LET’S TALK ABOUT FOOD, BUT WITHOUT ‘CIBO’

Here is a tip for those who are studying Italian and want to sound more Italian. We do have the word ‘cibo’, which means ‘food’, in our Italian dictionary, but we hardly use it. In fact, we use other words or expressions, depending on the situation. On an ordinary day we use the words ‘da mangiare’ (to eat) for example: ‘è pronto da mangiare’ or ‘da mangiare è pronto!’ which literally means ‘it’s ready to eat’. Here are more examples: ‘do da mangiare al bambino’ (I give to eat to the child) or ‘preparo da mangiare per il cane’ (I prepare to eat for the dog). When we want to ask some friends about a new restaurant or about the food they had on holidays we can say: “come avete mangiato?” or “com’era il ristorante”. The answers will depend on the food, of course, but, surprisingly…there are no adjectives for the food. Look at the answers: “Abbiamo mangiato benissimo” (we ate very well) or “Il ristorante era buonissimo” (the restaurant was very good) or “era tutto buonissimo” (everything was very good) and this is the closest we can go to the word ‘cibo’, but we still don’t mention it. To ask what someone’s favorite food is: “qual’è il tuo piatto preferito?” “E’ la pizza” (it is pizza). Sometimes, we might also use ‘da mangiare’ referring to restaurants or holidays as in ‘com’era la roba da mangiare?’ (how was the stuff to eat), it is rather colloquial, though…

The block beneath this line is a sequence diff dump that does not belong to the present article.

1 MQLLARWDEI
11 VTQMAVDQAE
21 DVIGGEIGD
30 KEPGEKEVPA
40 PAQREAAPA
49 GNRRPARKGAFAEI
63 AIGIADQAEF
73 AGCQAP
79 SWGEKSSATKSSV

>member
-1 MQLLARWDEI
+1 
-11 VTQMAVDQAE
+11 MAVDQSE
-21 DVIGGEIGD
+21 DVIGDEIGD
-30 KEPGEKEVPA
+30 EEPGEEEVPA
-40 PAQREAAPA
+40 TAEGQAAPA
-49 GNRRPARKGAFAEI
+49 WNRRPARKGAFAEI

CI SONO DOMANDE? 

It’s great to have answers to our doubts when we are learning a language, I know it very well. Our studying is far more constructive when we have an explanation to our questions and we learn more and faster. I might not have all the answers, but Italian is my first language, I am a teacher and I love grammar… yes I do! Please send me your questions and I will be happy to answer them in my posts. If you prefer to stay anonymous you can write to carolina@italiancork.com and your name won’t appear anywhere, I promise. Allora, andiamo con le domande….

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